Given our Supreme Court's holdings in Hamilton and Navarette, it is evident that the test of bias is not whether a juror may have been affected in some way by safety concerns or even a fear of the defendant, but whether the decision making process and, ultimately, the juror's ability to deliberate impartially was likely to be influenced. Consequently, in this case, the mere fact that a juror contacted the judge about what he or she perceived to be a breach in courtroom security does not, by itself, cast doubt on his or her ability to serve as a juror. Objectively considering what took place in this case--a cache of unsecured knives, an unrestrained criminal defendant, and inattentive security personnel--we do not find it surprising that a juror might have been upset by the situation or might have harbored fears about his or her personal safety or the safety of others. The juror's note to the judge "appeared to reveal [the juror's] honesty in conveying what someone in [his or] her position might feel, rather than a bias against defendant or an inability to fulfill [his or] her duties as a juror." (People v. Farnam (2002) 28 Cal.4th 107, 142.) As such, we see no abuse of discretion in the trial court's decision to quickly resolve the issue by having courtroom personnel secure the knives and not to make any further inquiry, which would have called the "attention of the entire jury to the specifics of [the juror's] fears and thereby possibly spreading those fears." (Navarette, supra, 30 Cal.4th at p. 500.)
B. Improper Admission of Spontaneous Statement
Appellant next claims that the court erred in admitting testimony from several witnesses that they heard a female exclaim, shortly after the stabbing, that appellant stabbed Green. The court ruled the statement was made in response to a startling occurrence and, therefore, it met the foundation requirement of an excited utterance under Evidence Code section 1240.
Appellant summarizes the trial record at trial as follows: "The hearsay statement that [appellant] stabbed Green was repeatedly put before the jury by several witnesses. On the other hand, not one prosecution witness testified that she saw appellant stab Green or threaten him with a knife." The record supports appellant's synopsis of the evidence.
At trial, Renee Hart testified that she heard a female say in a hysterical voice, "Why Fred stab that man?" She claimed that she did not know who said it or whether the person was inside or outside the house. The court overruled appellant's hearsay objection to this testimony.
Devincenzia Baker testified that when she came out of the bathroom during the party, she heard LaTanya Coleman in the backyard say, "Fred stabbed Tone." She indicated LaTanya said it loudly and energetically. Devincenzia testified it had to be LaTanya because she and Letitia Hunt were the only ones in the backyard and she knew it was not Letitia. She testified, "I know their voice." "I know it was [La]Tanya for sure who said it." The court overruled appellant's hearsay objection to this testimony.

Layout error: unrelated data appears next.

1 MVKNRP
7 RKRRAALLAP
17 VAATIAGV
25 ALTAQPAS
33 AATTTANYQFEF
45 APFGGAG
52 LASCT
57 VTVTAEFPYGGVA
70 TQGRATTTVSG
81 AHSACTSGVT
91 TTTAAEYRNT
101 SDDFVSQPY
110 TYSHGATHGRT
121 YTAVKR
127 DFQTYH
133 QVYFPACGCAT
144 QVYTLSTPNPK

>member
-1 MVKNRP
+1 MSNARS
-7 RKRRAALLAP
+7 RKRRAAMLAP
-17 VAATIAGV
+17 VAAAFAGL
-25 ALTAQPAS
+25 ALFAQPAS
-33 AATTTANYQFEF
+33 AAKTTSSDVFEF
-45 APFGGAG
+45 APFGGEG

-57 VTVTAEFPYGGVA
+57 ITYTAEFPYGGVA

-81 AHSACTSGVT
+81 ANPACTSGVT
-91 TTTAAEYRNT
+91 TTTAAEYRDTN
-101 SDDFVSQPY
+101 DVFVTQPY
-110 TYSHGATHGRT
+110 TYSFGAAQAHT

Subsequently, Carol Baker testified that she was in the living room at the time of the stabbing and "somebody said Fred had stabbed Tone." She could not identify the speaker, but thought that it was probably LaTanya or Leticia who said it.
LaTanya Coleman testified she was standing near her house when "the next thing I knew I saw [Antonio Green] running across the street, running towards his house. He was stabbed in the chest." She denied being the person who said that appellant stabbed Green. She claimed that she did not see the stabbing, and did not know who stabbed Green. She did see Green with his hand on his chest and he was bleeding. She assumed Green was stabbed at the party. When defense counsel asked LaTanya during cross-examination, "Did you yell, Oh, my God, Tone's been stabbed, something like that?," she answered, "I probably did." She also admitted that she told Green's mother that appellant was the person who stabbed Green. She explained that she identified appellant as the perpetrator because that is what other people had said.
Evidence Code section 1240 provides an exception to the hearsay rule for spontaneous declarations. In order to qualify as a spontaneous declaration, " '(1) there must be some occurrence startling enough to produce this nervous excitement and render the utterance spontaneous and unreflecting; (2) the utterance must have been before there has been time to contrive and misrepresent, i.e., while the nervous excitement may be supposed still to dominate and the reflective powers to be yet in abeyance; and (3) the utterance must relate to the circumstance of the occurrence preceding it.' [Citations.]" (People v. Poggi (1988) 45 Cal.3d 306, 318.)
As appellant emphasizes, "a hearsay statement, even if otherwise spontaneous, is admissible only if it relates to an event the declarant perceived personally. Otherwise, the statement would be hearsay on hearsay and admissible only if each layer of hearsay separately met the requirements of an exception to the hearsay rule. [Citation.]" (People v. Phillips (2000) 22 Cal.4th 226, 235.) " 'It must, therefore, appear "in some way, at least, and with some degree of persuasive force" that the declarant was a witness to the event to which his utterance relates. [Citations.] Although this does not require direct proof that the declarant actually witnessed the event and a persuasive inference that he did is sufficient, the fact that the declarant was a percipient witness should not be purely a matter of speculation or conjecture. [Citations.]'. . ." (People v. Provencio (1989) 210 Cal.App.3d 290, 302-303 (Provencio), quoting Ungefug v. D'Ambrosia (1967) 250 Cal.App.2d 61, 68.)